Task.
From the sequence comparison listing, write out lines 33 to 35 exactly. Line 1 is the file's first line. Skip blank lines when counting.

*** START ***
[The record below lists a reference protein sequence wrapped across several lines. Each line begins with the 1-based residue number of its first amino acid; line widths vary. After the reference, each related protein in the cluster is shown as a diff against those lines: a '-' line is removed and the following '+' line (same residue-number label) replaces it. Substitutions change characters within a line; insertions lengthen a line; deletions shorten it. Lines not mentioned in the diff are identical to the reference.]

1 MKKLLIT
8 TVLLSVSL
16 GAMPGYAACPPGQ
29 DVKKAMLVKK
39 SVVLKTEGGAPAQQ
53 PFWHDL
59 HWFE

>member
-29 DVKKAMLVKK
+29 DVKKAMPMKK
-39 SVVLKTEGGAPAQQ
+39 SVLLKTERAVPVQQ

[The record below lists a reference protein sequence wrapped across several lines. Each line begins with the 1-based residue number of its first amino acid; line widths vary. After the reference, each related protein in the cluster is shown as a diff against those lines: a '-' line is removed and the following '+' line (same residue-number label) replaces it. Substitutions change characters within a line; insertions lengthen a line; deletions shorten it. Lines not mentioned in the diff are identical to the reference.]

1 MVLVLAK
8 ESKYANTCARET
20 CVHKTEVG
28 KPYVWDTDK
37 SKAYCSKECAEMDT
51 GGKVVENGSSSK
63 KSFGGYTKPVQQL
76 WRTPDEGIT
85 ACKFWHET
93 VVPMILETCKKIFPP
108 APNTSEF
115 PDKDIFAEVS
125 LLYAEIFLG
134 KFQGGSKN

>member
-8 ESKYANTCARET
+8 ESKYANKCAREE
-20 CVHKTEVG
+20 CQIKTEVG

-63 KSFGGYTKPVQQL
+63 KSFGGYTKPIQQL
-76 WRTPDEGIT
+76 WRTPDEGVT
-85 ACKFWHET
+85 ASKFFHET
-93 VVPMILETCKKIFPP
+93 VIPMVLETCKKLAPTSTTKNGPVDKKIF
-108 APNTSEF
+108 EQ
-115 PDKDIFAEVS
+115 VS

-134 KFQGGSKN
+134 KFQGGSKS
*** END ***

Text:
+20 CQIKTEVG

-63 KSFGGYTKPVQQL
+63 KSFGGYTKPIQQL